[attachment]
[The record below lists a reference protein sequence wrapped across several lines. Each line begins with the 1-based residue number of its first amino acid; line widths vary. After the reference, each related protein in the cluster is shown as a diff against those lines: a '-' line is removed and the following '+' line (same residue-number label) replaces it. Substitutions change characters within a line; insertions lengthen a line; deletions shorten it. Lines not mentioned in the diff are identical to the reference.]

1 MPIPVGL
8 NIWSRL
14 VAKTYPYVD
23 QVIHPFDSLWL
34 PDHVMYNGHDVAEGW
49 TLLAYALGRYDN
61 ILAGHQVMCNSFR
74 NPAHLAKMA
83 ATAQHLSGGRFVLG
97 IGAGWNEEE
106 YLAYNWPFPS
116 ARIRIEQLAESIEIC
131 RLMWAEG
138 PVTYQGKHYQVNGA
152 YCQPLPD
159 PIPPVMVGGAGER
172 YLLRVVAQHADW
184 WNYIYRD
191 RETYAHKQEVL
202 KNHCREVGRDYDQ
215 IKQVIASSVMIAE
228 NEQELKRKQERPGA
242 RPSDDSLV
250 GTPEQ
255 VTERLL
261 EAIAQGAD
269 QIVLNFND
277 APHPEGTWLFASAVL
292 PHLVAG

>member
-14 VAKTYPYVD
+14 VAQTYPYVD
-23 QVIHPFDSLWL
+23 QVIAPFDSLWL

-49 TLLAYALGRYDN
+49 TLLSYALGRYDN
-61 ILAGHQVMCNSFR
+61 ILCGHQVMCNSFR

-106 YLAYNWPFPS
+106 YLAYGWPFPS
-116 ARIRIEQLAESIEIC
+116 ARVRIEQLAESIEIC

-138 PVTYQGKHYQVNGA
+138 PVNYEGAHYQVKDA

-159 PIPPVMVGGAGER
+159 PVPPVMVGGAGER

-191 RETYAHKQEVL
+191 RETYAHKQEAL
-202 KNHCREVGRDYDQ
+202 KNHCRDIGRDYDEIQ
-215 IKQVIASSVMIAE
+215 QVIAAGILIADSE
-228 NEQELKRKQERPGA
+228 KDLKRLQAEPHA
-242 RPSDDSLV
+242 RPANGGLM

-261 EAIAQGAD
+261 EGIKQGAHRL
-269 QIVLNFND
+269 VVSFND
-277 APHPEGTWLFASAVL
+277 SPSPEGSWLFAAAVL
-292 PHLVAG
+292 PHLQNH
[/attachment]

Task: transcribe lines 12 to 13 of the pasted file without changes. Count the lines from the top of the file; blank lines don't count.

106 YLAYNWPFPS
116 ARIRIEQLAESIEIC